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The Male Costume Of The Period
by [?]

I WENT to see a play the other night, one of those good old-fashioned English comedies that are in five acts and seem to be in fifteen. The piece with its wrinkled conventionality, its archaic stiffness, and obsolete code of morals, was devoid of interest excepting as a collection of dramatic curios. Still I managed to sit it through. The one thing in it that held me a pleased spectator was the graceful costume of a certain player who looked like a fine old portrait–by Vandyke or Velasquez, let us say–that had come to life and kicked off its tarnished frame.

I do not know at what epoch of the world’s history the scene of the play was laid; possibly the author originally knew, but it was evident that the actors did not, for their make-ups represented quite antagonistic periods. This circumstance, however, detracted only slightly from the special pleasure I took in the young person called Delorme. He was not in himself interesting; he was like that Major Waters in “Pepys’s Diary”–“a most amorous melancholy gentleman who is under a despayr in love, which makes him bad company;” it was entirely Delorme’s dress.

I never saw mortal man in a dress more sensible and becoming. The material was according to Polonius’s dictum, rich but not gaudy, of some dark cherry-colored stuff with trimmings of a deeper shade. My idea of a doublet is so misty that I shall not venture to affirm that the gentleman wore a doublet. It was a loose coat of some description hanging negligently from the shoulders and looped at the throat, showing a tasteful arrangement of lacework below and at the wrists. Full trousers reaching to the tops of buckskin boots, and a low-crowned soft hat–not a Puritan’s sugar-loaf, but a picturesque shapeless head-gear, one side jauntily fastened up with a jewel–completed the essential portions of our friend’s attire. It was a costume to walk in, to ride in, to sit in. The wearer of it could not be awkward if he tried, and I will do Delorme the justice to say that he put his dress to some severe tests. But he was graceful all the while, and made me wish that my countrymen would throw aside their present hideous habiliments and hasten to the measuring-room of Delorme’s tailor.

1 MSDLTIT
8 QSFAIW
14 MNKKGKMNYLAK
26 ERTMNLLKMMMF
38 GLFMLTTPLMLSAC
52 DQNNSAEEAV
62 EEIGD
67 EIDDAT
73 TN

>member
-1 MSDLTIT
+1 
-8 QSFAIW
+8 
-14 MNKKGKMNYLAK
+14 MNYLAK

In looking over the plates of an old book of fashions we smile at the monstrous attire in which our worthy great-grandsires saw fit to deck themselves. Presently it will be the turn of posterity to smile at us, for in our own way we are no less ridiculous than were our ancestors in their knee-breeches, pig-tail and chapeau de bras. In fact we are really more absurd. If a fashionably dressed man of to-day could catch a single glimpse of himself through the eyes of his descendants four or five generations removed, he would have a strong impression of being something that had escaped from somewhere.

Whatever strides we may have made in arts and sciences, we have made no advance in the matter of costume. That Americans do not tattoo themselves, and do go fully clad–I am speaking exclusively of my own sex–is about all that can be said in favor of our present fashions. I wish I had the vocabulary of Herr Teufelsdrockh with which to inveigh against the dress-coat of our evening parties, the angular swallow-tailed coat that makes a man look like a poor species of bird and gets him mistaken for the waiter. “As long as a man wears the modern coat,” says Leigh Hunt, “he has no right to despise any dress. What snips at the collar and lapels! What a mechanical and ridiculous cut about the flaps! What buttons in front that are never meant to button, and yet are no ornament! And what an exquisitely absurd pair of buttons at the back! gravely regarded, nevertheless, and thought as indispensably necessary to every well-conditioned coat, as other bits of metal or bone are to the bodies of savages whom we laugh at. There is absolutely not one iota of sense, grace, or even economy in the modern coat.”

Still more deplorable is the ceremonial hat of the period. That a Christian can go about unabashed with a shiny black cylinder on his head shows what civilization has done for us in the way of taste in personal decoration. The scalplock of an Apache brave has more style. When an Indian squaw comes into a frontier settlement the first “marked-down” article she purchases is a section of stove-pipe. Her instinct as to the eternal fitness of things tells her that its proper place is on the skull of a barbarian.

It was while revolving these pleasing reflections in my mind, that our friend Delorme walked across the stage in the fourth act, and though there was nothing in the situation nor in the text of the play to warrant it, I broke into tremendous applause, from which I desisted only at the scowl of an usher–an object in a celluloid collar and a claw-hammer coat. My solitary ovation to Master Delorme was an involuntary and, I think, pardonable protest against the male costume of our own time.